Want to know how to purify water for emergency purposes and survival?
Water purification is a very handy skill to have in your back pocket. Tap water is not always safe to drink at home, which is evident in many places near oil drills where toxins are being dumped into the water supply. Water you find in the wilderness is also potentially unsafe with disease-causing pathogens. This element is so vital to our survival, regardless of our situation, which means clean water is a must.
Sodis Water Purification Method:
SODIS, or solar ultraviolet water disinfection, is one of our favorite water purification methods. It is a portable water purification system that uses solar energy, or UV-radiation, to disinfect contaminated water. During its time in the sun, the UV-radiation kills off harmful germs and diarrhea-causing pathogens.
Did we mention it’s free? All it requires to purify water is a bottle, sunlight and a little time.
How to Purify Water:
This water purification method is simple, but also very tedious with the materials used. You must use a clear or light blue bottle; both plastic and glass work great. You may also potentially use a plastic water bag, such as a Ziploc.
You must not use a container more than three liters; this water purification system only works with fairly small containers.
Your water purification container must be very clear and free of scratches. The water clarity needs to be clear, as well. If you have a scratched bottle or murky water, the sun cannot penetrate through the bottle or water.
If you are not sure if the water is clear enough, try peaking through the bottle and reading a newspaper headline or article through the bottom of the bottle. Although you may not have a newspaper handy, this is a good tip to keep in mind. If you do not believe it could be clear enough, then the water is probably not usable.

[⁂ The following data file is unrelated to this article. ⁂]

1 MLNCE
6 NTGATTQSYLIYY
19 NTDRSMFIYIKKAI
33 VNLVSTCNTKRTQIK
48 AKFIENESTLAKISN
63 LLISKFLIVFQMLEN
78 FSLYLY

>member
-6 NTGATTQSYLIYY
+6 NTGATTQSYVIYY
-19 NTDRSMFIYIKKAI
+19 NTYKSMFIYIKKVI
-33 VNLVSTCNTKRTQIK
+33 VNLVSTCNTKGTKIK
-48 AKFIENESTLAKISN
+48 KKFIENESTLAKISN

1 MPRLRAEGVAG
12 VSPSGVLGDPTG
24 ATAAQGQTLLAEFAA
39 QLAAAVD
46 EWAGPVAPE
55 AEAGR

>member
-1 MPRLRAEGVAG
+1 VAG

However, if the water is a little murky, you can try using a thin cloth, such as a bandana, and filtering the water through the cloth.
This will help eliminate some sediment or moss going into the water bottle.
Once your water bottle is full, set it in direct sunlight for at least six hours. If there are half clouds or less, you should double the amount of time to 12 hours. If there are full clouds, you should let the water set for two days.
Be sure to pick a spot that will not get a lot of shade during the day, the bottle should be in direct sunlight during its exposure time. Come back later, and enjoy your clean drinking water.
Stephanie is the executive editor of DIYready.com . She is curious, creative, and an expert mess maker who is not afraid to try anything a couple of times to get it right. Her specialties are inventing things, writing no nonsense clear instructions, artistic endeavors, paper crafts, digital media, kids crafts, creating recipes and figuring out new and better ways to do almost anything. Stephanie is a DIY guru who thinks maybe she should have been banned from DIY forums years ago, but enjoys being part information junkie, mad scientist, uncertified gourmet chef and mom of three budding DIY enthusiasts. Be sure to follow her along on her adventures on Facebook.
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